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Abstract: Degrowth cannot be realised from within a capitalist society, since growth is the sine qua non for capitalism. But, societies are no blank slates; they are not built from scratch. Putting these two thoughts together seems to make degrowth logically impossible. In this paper we argue that this paradox can be solved with the use of classical and contemporary concepts from the social sciences. We illustrate the use of these concepts with reference to studies on current practices and patterns of food production and consumption. The concept of social mechanism is used to illustrate how social practices can simultaneously reinforce and challenge the dominant (food) regime. We argue that current discussions on degrowth fail to envision how such contrasting developments are linked, and that the degrowth paradox originates in the idea of capitalism and the steady-state economy as alternative systems. The paradox dissolves with studies of mechanisms and social practices that show how the two systems are not autonomous, but ‘hybridised’ and come into existence and gain shape as reactions to each other.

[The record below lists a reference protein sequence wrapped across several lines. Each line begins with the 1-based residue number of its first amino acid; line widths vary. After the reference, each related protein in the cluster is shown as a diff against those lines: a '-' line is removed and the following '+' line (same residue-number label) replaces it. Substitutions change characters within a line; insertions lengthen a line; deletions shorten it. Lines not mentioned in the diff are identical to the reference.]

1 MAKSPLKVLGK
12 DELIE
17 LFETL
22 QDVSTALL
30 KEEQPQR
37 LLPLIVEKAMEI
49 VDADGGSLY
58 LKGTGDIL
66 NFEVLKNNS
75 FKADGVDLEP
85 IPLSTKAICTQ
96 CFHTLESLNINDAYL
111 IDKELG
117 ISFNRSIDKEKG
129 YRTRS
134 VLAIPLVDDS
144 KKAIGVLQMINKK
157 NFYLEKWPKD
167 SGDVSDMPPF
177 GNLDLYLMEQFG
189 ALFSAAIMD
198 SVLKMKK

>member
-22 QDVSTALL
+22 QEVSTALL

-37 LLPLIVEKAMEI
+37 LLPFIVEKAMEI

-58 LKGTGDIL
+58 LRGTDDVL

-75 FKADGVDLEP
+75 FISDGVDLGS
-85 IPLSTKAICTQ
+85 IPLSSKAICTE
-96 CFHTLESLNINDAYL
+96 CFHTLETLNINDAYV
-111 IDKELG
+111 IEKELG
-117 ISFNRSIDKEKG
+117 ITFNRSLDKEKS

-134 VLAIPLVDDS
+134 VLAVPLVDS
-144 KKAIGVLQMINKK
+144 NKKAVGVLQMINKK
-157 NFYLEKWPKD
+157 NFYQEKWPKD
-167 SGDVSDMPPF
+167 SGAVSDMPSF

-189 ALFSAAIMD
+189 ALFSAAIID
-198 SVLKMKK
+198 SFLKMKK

Environmental Values, Volume 22, Number 2, April 2013, pp. 171-189(19)